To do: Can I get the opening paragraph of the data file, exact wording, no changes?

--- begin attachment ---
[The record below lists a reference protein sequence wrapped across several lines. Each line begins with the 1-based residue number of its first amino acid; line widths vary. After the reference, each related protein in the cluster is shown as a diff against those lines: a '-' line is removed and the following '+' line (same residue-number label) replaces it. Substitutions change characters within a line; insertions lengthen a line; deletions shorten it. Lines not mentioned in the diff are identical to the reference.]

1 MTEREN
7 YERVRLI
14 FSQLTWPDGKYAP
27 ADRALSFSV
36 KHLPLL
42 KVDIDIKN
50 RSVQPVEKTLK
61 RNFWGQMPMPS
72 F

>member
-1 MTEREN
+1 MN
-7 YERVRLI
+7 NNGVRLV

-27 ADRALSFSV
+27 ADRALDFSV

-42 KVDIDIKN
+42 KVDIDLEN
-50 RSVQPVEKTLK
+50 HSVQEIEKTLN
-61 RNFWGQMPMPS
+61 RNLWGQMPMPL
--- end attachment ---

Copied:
[The record below lists a reference protein sequence wrapped across several lines. Each line begins with the 1-based residue number of its first amino acid; line widths vary. After the reference, each related protein in the cluster is shown as a diff against those lines: a '-' line is removed and the following '+' line (same residue-number label) replaces it. Substitutions change characters within a line; insertions lengthen a line; deletions shorten it. Lines not mentioned in the diff are identical to the reference.]